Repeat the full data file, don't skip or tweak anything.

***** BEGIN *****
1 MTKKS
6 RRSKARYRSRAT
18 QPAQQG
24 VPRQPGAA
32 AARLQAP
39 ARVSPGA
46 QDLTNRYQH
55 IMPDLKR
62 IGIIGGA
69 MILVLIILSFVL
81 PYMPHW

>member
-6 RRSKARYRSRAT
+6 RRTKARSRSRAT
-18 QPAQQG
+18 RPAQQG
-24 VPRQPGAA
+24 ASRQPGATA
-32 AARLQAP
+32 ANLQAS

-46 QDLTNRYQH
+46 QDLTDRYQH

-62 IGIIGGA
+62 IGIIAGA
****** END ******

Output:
1 MTKKS
6 RRSKARYRSRAT
18 QPAQQG
24 VPRQPGAA
32 AARLQAP
39 ARVSPGA
46 QDLTNRYQH
55 IMPDLKR
62 IGIIGGA
69 MILVLIILSFVL
81 PYMPHW

>member
-6 RRSKARYRSRAT
+6 RRTKARSRSRAT
-18 QPAQQG
+18 RPAQQG
-24 VPRQPGAA
+24 ASRQPGATA
-32 AARLQAP
+32 ANLQAS

-46 QDLTNRYQH
+46 QDLTDRYQH

-62 IGIIGGA
+62 IGIIAGA